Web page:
Submit your skincare questions to Dr. Agnes, CEO of Herborium and natural medicine expert
People are always searching for the next big thing in skincare, from anti-aging technology to treatments that leave you looking like you’ve just returned from a relaxing vacation. For those with acne-prone skin, most are up for trying anything in the hopes of finding some sweet relief from stubborn breakouts.
Treatments involving both lasers and light therapy operate under the premise of diminishing the level of acne-causing bacteria, P. acnes, on the skin and in the pores. Acne is caused by the overproduction of sebum, an oily substance created by the sebaceous glands, and dead skin cells, dirt and debris found on the skin’s surface. Sebum travels along the pore from the inside, mixing with dead skin found on the outside the pore. This mixture is a fertile ground to grow P. acnes bacteria that will cause inflammation as our body to tries to fight it. Acne symptoms, such as pimples and pustules, are the result of an inflammatory reaction of the body when the body sends white blood cells to fight off these infectious bacteria, now living within this clogged pore.
Light therapy works to rid the skin of this bacteria by exposing the skin to certain types of light. Hopefully, this therapy prevents at least some inflammation to arise and possibly temporarily diminishes the number of pimples.
Relying on Pulsed Dye, InfraRed, or Fractional lasers, to name a few, these treatments are usually done over the course of multiple visits, and can cost up to $500 per session. Light therapy treatments have recently offered economical at-home devices, but their results have been described as mild and unpredictable. Light therapy does not show any results in treating non-inflammatory acne symptoms such as blackheads and whiteheads and possible side effects for both treatments include pain, irritation and redness.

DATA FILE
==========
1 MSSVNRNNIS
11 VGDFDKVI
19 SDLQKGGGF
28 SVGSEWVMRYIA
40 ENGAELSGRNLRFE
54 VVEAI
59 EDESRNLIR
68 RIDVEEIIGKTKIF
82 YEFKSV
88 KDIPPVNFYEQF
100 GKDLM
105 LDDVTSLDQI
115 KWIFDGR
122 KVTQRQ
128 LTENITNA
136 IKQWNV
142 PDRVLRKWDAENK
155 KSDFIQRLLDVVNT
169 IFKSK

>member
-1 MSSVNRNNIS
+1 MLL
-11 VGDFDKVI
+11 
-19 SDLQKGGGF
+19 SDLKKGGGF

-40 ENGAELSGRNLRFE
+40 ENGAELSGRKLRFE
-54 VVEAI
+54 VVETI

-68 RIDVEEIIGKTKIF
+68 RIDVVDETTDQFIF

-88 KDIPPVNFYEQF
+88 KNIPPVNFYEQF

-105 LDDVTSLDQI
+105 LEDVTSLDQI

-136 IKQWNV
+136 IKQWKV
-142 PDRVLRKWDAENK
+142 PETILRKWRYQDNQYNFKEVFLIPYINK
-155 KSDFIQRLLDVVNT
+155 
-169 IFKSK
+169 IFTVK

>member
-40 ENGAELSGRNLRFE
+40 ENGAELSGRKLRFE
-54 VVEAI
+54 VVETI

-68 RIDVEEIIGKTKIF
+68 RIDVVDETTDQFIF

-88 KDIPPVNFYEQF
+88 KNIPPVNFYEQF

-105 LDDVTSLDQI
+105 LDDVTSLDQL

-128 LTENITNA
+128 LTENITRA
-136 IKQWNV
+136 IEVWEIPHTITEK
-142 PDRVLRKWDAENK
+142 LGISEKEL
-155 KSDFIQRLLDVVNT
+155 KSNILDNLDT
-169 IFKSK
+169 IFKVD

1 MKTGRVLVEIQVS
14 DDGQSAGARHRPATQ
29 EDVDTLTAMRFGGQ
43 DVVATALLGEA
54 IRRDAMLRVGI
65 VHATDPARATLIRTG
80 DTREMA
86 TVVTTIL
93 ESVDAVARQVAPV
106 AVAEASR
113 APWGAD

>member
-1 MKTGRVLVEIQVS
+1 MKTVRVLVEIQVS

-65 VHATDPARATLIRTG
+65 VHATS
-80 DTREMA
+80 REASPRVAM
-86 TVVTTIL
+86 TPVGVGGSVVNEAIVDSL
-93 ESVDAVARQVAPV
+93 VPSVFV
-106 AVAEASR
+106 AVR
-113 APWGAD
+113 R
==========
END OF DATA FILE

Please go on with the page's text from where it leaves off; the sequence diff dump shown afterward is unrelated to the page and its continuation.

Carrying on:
While the use of certain lights and lasers have produced some positive results in working to eliminate acne bacteria, this bacteria is known to grow back fairly quickly, making it an ineffective means of treating acne and breaking the cycle of acne once and for all.
Certain laser and light therapy treatments work to reduce the size of the sebaceous glands themselves, limiting their sebum production. This sounds like it should eliminate acne, but tampering with the sebaceous glands can create potentially devastating changes within the body. Some patients report prolonged stinging or burning sensations, over-sensitivity to sun or indoor bright light, and over dryness, redness and peeling of the skin.
Although sebum is often regarded as the “cause” of acne, this oily substance is necessary in order for the skin to function properly. It is only when a hormonal imbalance triggers the sebaceous glands to produce more sebum than is necessary that pores can become clogged which leads to acne. Sebum works not only to moisturize complexions, but to lubricate the pores, and help the outer layer of the skin to protect the body from microorganisms and water loss. If you want to impact the amount of sebum produced by the sebaceous glands, targeting the imbalance is done from inside. A systemic treatment like AcnEase® actually works as a buffer between the hormones and the sebaceous glands, preventing the overproduction of sebum without directly affecting hormone levels.
In summary, the results from laser and light therapy treatments are temporary, with symptoms eventually recurring. This is because pimples, pustules, whiteheads and blackheads are merely a symptom of acne. Laser and light therapy does nothing to treat the actual cause of acne. Real change must be made from within, and AcnEase® does just that. Working from the inside-out, AcnEase® targets acne at it’s source, limiting sebum production to just the necessary amount for the skin to function in a healthy manner.
We want to hear from you! Have you tried any laser or light therapy treatments? What was your experience? Tell us in the comments below!